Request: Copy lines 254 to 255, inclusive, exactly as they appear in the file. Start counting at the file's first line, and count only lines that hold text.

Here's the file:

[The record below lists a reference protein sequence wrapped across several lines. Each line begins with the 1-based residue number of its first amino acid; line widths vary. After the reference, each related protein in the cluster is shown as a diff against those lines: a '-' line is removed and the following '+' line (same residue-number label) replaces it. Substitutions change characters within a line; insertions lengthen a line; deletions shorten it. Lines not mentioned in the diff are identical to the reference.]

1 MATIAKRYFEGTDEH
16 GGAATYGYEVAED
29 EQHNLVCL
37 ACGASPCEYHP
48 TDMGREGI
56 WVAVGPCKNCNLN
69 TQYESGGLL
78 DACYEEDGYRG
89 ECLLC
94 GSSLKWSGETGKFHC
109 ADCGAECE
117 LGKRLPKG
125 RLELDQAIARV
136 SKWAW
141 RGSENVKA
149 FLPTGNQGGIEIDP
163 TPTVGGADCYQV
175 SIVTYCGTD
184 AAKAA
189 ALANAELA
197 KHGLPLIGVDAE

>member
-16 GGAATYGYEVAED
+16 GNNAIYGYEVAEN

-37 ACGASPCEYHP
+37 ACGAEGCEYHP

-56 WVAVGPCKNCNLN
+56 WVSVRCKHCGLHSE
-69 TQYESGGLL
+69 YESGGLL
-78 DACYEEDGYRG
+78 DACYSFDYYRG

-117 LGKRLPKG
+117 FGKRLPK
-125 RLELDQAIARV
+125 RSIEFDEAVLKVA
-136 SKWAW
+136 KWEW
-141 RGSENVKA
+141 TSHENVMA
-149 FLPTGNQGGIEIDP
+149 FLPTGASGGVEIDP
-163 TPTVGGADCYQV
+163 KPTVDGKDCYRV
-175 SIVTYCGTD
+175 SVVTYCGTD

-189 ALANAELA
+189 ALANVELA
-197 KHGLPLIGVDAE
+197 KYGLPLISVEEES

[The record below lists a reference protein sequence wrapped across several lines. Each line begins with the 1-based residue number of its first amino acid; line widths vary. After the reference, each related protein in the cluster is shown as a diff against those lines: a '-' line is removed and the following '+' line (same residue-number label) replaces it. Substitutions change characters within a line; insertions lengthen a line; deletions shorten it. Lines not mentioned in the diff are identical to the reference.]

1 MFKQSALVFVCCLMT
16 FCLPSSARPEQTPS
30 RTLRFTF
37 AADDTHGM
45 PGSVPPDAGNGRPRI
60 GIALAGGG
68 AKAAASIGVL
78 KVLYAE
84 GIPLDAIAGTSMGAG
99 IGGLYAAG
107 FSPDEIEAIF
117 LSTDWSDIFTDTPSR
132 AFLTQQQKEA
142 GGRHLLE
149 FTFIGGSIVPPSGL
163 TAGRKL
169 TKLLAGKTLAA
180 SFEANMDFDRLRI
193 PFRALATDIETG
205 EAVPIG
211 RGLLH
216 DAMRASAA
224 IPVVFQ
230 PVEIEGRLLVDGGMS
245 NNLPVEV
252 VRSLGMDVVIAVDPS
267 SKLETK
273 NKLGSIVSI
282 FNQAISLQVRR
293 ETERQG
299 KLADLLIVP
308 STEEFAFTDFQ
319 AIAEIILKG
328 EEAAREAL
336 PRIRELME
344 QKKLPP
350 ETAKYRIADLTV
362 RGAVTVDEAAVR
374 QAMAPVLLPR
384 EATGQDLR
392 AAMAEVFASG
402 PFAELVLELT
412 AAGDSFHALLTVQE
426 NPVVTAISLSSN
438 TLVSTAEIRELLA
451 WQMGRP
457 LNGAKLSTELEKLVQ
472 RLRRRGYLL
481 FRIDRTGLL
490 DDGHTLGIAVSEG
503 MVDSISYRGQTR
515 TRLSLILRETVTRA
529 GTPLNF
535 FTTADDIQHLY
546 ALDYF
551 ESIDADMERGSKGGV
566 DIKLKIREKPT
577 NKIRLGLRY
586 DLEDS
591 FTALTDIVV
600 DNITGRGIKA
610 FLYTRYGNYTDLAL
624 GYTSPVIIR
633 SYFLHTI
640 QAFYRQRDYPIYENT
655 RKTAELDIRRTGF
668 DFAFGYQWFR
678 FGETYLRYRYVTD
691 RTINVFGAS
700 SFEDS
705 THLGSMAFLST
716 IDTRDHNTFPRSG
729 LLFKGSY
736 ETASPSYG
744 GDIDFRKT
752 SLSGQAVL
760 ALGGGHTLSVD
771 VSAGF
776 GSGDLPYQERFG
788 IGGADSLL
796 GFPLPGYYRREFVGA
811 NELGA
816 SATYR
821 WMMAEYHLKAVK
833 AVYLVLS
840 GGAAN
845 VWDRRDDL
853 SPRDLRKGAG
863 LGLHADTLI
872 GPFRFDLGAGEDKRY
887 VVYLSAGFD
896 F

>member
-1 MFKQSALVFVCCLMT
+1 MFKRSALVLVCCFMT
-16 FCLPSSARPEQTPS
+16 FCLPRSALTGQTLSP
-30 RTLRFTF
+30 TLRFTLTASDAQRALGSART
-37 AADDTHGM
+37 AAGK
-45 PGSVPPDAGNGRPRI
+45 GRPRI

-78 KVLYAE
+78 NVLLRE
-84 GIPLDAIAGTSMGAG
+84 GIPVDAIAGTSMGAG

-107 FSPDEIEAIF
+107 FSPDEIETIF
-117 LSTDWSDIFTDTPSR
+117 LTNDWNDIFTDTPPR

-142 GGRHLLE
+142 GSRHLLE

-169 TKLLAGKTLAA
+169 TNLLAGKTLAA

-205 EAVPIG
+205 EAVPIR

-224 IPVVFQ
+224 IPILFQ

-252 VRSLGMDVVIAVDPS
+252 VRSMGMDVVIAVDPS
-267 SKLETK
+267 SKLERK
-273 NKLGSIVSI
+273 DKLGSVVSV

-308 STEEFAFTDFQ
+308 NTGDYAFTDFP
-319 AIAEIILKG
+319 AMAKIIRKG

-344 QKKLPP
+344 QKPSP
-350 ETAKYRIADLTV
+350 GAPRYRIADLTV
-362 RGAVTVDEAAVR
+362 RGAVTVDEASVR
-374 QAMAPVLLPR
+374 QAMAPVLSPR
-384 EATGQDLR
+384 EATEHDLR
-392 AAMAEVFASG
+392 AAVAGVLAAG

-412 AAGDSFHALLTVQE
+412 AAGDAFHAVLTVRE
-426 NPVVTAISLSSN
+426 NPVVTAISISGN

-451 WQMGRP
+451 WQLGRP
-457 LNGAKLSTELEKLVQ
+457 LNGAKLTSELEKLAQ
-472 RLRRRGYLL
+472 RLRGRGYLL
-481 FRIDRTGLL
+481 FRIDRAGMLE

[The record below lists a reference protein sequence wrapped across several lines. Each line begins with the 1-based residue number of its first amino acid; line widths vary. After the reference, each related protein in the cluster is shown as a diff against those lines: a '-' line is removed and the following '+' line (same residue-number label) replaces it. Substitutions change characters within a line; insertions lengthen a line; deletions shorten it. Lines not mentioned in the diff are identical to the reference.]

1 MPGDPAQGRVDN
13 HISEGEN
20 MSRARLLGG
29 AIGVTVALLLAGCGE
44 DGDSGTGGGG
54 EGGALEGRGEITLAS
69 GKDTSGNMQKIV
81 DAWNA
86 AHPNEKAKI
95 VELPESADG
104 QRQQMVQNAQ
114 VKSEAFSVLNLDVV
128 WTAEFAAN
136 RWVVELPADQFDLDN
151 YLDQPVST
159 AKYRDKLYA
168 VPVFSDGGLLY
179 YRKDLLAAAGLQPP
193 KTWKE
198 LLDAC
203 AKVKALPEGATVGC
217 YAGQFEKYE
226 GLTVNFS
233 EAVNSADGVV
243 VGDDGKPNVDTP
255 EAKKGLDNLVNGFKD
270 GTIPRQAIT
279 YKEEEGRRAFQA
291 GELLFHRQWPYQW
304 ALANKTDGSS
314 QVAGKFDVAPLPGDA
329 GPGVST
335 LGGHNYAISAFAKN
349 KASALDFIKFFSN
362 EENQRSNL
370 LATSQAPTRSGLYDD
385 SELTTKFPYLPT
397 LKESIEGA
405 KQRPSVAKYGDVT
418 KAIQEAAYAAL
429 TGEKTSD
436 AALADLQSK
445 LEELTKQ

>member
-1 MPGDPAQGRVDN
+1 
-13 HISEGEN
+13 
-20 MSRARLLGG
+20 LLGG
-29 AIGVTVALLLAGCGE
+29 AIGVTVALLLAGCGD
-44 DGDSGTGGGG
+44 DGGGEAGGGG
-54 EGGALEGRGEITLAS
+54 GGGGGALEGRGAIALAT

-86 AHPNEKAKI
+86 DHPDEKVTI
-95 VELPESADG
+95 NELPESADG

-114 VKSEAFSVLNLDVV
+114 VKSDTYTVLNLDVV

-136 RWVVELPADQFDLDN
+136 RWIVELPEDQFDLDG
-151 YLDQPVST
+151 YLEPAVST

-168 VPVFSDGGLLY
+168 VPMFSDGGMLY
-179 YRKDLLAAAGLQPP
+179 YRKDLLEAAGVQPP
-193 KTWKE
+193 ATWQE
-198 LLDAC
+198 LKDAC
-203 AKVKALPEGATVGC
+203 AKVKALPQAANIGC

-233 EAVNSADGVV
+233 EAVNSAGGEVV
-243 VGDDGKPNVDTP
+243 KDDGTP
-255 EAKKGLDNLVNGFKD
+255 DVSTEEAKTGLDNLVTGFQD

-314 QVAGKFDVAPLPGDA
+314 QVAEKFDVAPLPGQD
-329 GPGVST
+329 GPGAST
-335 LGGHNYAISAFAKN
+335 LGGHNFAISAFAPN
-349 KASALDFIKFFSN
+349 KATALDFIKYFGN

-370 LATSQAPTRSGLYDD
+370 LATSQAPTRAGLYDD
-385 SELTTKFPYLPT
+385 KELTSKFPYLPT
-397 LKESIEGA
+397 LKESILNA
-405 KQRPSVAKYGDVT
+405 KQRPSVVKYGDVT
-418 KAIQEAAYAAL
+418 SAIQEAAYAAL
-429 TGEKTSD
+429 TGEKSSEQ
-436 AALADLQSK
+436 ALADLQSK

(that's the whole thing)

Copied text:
+13 
-20 MSRARLLGG